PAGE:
Comparing Wojnarowicz and Benfodil.
The underlying circumstances of the events at the National Portrait Gallery and the Sharjah Bienniel have substantial similarities. At base, Smithsonian Secretary Clough and Jack Persekian each sought to protect his respective institution as a whole.
Secretary Clough’s decision to remove A Fire in My Belly from the National Portrait Gallery exhibit was perhaps understandable given the prevailing political climate. At the very least, the situation illustrates the chilling effect that funding fears can have on arts institutions where the economy is in distress and political hot buttons are at issue. Indeed, the Republican leadership in Congress explicitly threatened the Smithsonian’s federal funding, which amounts to as much as 75% of the institution’s budget, if the concerns of the Catholic League were not addressed. Since the removal of the work, Clough has defended his decision as necessary both as a way of protecting his funding and as a way of protecting the remainder of what was a ground-breaking exhibit.
Similarly, even though the dismissal of Jack Persekian as director of the Sharjah Art Foundation was met with disapproval and anger, Persekian himself ultimately distanced himself from that reaction. For Persekian, his termination was not an inexcusable act of censorship on the part of the emirate, but the result of a misstep on his part in the course of the “respectful dialogue” that he believes is necessary in order to nurture the development of contemporary Arab and Gulf art.
In a statement explaining the removal of the work, and, by extension, the dismissal of Persekian, the President of the Sharjah Art Foundation noted the fact that the work was “sited in a very public courtyard, a place where children play after school, where families wander together on the weekend and where people pass on their way to religious services at the neighboring mosque. This work paired language that was sexually explicit with religious references in an overt and provocative manner.”
It would seem that Jack Persekian accepted his termination as graciously as he did in order to protect and preserve the significant progress that the Sharjah Bienniel has engendered in the development and understanding of Arab contemporary art. If that’s the case, then his motivation was not far from that of Secretary Clough.
The situations, though similar, are factually distinguishable in a number of ways. As an example, in Sharjah, the issue was whether the work by Benfodil was installed in an inappropriate public place where people would be exposed to it whether they wanted to be or not. Under United States law, the decision in Sharjah could be characterized as a permissible regulation of the “time, place and manner” of expression. By contrast, in Washington, the issue was whether the work by Wojnarowicz could be part of a museum exhibition that people could choose to attend or choose to avoid – a much more significant infringement on artistic expression.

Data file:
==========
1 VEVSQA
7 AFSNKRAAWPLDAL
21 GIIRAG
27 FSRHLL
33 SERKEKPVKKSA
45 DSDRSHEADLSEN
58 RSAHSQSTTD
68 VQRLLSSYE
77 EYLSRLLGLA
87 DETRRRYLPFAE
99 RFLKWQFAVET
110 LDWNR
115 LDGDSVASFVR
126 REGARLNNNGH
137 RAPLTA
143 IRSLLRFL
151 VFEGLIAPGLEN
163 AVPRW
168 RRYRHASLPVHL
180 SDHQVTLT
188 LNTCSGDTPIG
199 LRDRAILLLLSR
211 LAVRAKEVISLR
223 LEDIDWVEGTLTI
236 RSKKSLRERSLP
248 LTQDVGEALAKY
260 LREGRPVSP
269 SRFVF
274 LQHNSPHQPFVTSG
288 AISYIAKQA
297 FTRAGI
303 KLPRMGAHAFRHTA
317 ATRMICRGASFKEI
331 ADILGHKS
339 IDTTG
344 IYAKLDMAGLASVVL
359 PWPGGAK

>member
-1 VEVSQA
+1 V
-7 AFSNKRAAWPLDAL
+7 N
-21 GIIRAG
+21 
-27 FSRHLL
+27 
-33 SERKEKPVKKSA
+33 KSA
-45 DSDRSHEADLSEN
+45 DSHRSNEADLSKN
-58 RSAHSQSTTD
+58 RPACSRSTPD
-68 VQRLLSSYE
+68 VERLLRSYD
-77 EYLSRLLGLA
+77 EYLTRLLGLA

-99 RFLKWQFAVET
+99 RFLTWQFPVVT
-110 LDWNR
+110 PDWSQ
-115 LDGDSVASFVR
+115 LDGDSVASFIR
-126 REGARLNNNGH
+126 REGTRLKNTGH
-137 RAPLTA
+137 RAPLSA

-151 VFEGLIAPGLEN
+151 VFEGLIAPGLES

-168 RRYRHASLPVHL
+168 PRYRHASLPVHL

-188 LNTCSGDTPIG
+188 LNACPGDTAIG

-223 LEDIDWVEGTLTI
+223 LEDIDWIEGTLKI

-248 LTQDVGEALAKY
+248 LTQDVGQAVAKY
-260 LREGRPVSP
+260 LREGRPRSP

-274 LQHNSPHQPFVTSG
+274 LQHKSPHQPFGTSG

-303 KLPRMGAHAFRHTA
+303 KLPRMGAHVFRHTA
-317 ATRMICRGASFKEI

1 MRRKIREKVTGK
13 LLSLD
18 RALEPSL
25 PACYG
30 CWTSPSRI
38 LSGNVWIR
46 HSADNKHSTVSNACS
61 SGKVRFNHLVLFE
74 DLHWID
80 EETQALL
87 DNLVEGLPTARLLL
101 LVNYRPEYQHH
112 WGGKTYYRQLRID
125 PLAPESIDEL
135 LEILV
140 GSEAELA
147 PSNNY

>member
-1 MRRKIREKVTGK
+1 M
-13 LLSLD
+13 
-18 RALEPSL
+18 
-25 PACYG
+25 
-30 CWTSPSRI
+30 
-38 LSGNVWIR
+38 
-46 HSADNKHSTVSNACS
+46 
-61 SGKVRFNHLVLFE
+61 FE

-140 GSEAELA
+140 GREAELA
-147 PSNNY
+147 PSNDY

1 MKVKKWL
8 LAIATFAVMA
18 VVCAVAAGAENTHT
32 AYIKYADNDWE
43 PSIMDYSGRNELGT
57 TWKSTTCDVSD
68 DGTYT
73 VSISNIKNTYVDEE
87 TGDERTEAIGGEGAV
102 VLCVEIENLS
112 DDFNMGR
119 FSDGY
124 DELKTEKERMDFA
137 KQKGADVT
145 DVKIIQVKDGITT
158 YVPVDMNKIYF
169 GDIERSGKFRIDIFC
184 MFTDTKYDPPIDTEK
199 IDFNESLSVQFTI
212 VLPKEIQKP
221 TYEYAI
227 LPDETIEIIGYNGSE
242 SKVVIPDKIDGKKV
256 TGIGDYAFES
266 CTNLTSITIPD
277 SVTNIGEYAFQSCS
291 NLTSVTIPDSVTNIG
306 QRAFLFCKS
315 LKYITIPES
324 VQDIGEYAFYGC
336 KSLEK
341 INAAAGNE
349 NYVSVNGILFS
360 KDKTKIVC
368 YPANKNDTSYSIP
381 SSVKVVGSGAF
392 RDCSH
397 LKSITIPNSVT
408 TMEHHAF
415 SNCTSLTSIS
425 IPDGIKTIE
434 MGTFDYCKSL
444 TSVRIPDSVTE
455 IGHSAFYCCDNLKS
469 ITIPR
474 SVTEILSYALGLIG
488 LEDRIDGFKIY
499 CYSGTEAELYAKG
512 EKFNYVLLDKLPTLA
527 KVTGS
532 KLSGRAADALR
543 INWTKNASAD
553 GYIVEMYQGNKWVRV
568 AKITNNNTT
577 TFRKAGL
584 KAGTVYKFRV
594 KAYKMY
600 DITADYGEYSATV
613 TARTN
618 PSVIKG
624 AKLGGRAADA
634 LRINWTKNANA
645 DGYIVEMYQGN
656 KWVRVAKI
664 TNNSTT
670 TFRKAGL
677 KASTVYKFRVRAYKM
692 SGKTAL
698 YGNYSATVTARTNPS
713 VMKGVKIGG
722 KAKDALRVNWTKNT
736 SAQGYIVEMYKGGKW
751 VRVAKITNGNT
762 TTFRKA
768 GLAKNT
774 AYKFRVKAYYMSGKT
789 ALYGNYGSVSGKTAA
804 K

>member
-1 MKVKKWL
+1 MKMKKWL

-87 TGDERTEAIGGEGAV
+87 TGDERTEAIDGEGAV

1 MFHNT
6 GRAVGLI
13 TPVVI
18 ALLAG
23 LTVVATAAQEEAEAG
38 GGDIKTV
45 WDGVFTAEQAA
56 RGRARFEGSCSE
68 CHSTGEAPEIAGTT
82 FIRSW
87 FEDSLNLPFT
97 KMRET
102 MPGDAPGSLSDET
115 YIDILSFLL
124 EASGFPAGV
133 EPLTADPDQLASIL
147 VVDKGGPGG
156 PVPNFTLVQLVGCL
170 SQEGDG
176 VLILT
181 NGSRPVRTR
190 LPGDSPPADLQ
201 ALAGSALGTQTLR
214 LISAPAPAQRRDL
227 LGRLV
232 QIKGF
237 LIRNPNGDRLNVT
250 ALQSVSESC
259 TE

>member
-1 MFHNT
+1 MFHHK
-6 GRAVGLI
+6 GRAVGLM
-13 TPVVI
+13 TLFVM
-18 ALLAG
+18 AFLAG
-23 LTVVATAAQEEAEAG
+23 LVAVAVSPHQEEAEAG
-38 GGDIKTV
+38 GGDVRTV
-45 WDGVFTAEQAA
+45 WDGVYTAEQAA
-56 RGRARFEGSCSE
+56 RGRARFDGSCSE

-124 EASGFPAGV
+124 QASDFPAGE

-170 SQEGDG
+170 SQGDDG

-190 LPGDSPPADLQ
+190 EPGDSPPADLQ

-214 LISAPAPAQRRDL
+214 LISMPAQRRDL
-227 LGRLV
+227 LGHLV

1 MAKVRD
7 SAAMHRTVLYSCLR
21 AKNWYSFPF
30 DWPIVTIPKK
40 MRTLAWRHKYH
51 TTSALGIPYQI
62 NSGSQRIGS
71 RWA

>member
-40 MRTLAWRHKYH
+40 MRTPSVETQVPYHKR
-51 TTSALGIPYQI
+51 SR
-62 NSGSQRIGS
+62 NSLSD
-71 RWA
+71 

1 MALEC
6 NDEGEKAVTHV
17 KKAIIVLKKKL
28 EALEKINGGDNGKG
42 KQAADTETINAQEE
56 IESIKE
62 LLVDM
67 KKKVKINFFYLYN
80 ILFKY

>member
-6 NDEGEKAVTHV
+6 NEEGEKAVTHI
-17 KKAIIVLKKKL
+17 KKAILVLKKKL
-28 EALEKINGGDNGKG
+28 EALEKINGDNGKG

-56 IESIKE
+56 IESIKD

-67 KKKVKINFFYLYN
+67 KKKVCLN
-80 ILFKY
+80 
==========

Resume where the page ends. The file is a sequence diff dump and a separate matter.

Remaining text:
But the most important difference is that under the United States Constitution, Clough had the right and the ability to resist the demand to remove the work and to challenge any retaliatory funding decisions on the part of Congress. A large part of the negative reaction in the art community centered on the fact that he chose not to do so – he chose not to assert the Smithsonian’s First Amendment rights and protect the judgments of its curators. The case law, after all, would suggest that had the museum declined to accommodate the demands of the Catholic League, and had the Congress retaliated as Secretary Clough feared, the action of Congress would likely have been held to be unconstitutional. At least one editorial opined that the situation diminished the legitimacy of the Smithsonian as an arts institution. Essentially, in comments that ranged from disappointment to outrage, the point was made that in a country that provided Clough with the legal mechanism to defend basic freedoms, he chose instead to make accommodations. No matter how sympathetic and rational his reasons for doing so, many in the community felt it was not enough.
Events deserve responses. If freedom of artistic expression is a fundamental ideal of the global arts community, then it is important for the community to protest (or at least discuss) each time that freedom is infringed. This is how international norms are developed.
Legal remedies aren’t the only tool in the toolbox. Technology has provided the arts community with a powerful tool to combat censorship that doesn’t require lawyers or lawsuits. In a very basic way, the Internet can be used to broadcast images and ideas that a government has tried to suppress. Moreover, a government with any sensitivity to world opinion has reason to measure the way it treats its artists against the fact that whatever it does may provoke an instant and global response.
Nevertheless, law makes a profound difference. In nations such as the United States, where one has the right to mount a direct legal challenge to an infringement of free expression, the ability of the government to censor art is circumscribed. That doesn’t mean that it doesn’t happen. But governmental officials who attempt to restrict free expression do so at the peril of constitutional challenge and judicial scrutiny.
The question at the center of the Smithsonian case is whether the availability of legal rights requires that they always be exercised. Can a museum director in the United States legitimately decide that his institution is best served by accommodating political demands that encroach on the museum’s curatorial freedom? Does that kind of decision diminish the institution, or are there circumstances in which it is justified? If we choose not to assert rights do we cause their erosion?
Tiffany Figueroa, Summer Associate, contributed to this article.